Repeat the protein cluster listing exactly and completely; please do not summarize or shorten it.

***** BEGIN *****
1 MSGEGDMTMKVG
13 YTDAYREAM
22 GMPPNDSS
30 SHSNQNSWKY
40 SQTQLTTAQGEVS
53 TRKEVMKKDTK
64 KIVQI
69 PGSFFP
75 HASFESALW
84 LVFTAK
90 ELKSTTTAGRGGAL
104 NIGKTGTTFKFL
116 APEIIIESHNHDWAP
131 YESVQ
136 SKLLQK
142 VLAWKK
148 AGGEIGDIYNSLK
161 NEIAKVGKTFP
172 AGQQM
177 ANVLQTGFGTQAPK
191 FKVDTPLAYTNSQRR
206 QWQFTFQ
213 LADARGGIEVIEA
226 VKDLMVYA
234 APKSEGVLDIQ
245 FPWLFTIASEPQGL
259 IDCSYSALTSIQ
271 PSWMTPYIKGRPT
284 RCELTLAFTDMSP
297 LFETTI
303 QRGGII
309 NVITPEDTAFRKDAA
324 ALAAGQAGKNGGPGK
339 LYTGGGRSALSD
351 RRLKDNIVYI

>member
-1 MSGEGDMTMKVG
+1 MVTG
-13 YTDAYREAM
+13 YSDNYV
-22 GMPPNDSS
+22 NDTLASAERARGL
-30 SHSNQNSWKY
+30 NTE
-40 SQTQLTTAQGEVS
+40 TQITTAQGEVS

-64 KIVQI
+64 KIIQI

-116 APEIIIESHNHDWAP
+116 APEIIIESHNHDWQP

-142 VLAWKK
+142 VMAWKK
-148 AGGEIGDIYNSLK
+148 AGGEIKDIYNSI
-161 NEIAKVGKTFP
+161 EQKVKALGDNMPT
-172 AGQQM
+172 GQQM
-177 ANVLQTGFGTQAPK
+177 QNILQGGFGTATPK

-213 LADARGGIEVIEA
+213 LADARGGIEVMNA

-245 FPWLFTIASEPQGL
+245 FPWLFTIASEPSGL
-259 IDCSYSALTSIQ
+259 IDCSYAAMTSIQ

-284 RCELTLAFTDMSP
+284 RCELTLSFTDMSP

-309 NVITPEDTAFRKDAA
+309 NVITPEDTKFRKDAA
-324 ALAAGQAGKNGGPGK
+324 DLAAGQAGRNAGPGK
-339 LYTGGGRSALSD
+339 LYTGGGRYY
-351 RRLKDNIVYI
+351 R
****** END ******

1 MSGEGDMTMKVG
13 YTDAYREAM
22 GMPPNDSS
30 SHSNQNSWKY
40 SQTQLTTAQGEVS
53 TRKEVMKKDTK
64 KIVQI
69 PGSFFP
75 HASFESALW
84 LVFTAK
90 ELKSTTTAGRGGAL
104 NIGKTGTTFKFL
116 APEIIIESHNHDWAP
131 YESVQ
136 SKLLQK
142 VLAWKK
148 AGGEIGDIYNSLK
161 NEIAKVGKTFP
172 AGQQM
177 ANVLQTGFGTQAPK
191 FKVDTPLAYTNSQRR
206 QWQFTFQ
213 LADARGGIEVIEA
226 VKDLMVYA
234 APKSEGVLDIQ
245 FPWLFTIASEPQGL
259 IDCSYSALTSIQ
271 PSWMTPYIKGRPT
284 RCELTLAFTDMSP
297 LFETTI
303 QRGGII
309 NVITPEDTAFRKDAA
324 ALAAGQAGKNGGPGK
339 LYTGGGRSALSD
351 RRLKDNIVYI

>member
-1 MSGEGDMTMKVG
+1 MVTG
-13 YTDAYREAM
+13 YSDNYV
-22 GMPPNDSS
+22 NDTLASAERARGL
-30 SHSNQNSWKY
+30 NTE
-40 SQTQLTTAQGEVS
+40 TQITTAQGEVS

-64 KIVQI
+64 KIIQI

-116 APEIIIESHNHDWAP
+116 APEIIIESHNHDWQP

-142 VLAWKK
+142 VMAWKK
-148 AGGEIGDIYNSLK
+148 AGGEIKDIYNSI
-161 NEIAKVGKTFP
+161 EQKVKALGDNMPT
-172 AGQQM
+172 GQQM
-177 ANVLQTGFGTQAPK
+177 QNILQGGFGTATPK

-213 LADARGGIEVIEA
+213 LADARGGIEVMNA

-245 FPWLFTIASEPQGL
+245 FPWLFTIASEPSGL
-259 IDCSYSALTSIQ
+259 IDCSYAAMTSIQ

-284 RCELTLAFTDMSP
+284 RCELTLSFTDMSP

-309 NVITPEDTAFRKDAA
+309 NVITPEDTKFRKDAA
-324 ALAAGQAGKNGGPGK
+324 DLAAGQAGRNAGPGK
-339 LYTGGGRSALSD
+339 LYTGGGRYY
-351 RRLKDNIVYI
+351 R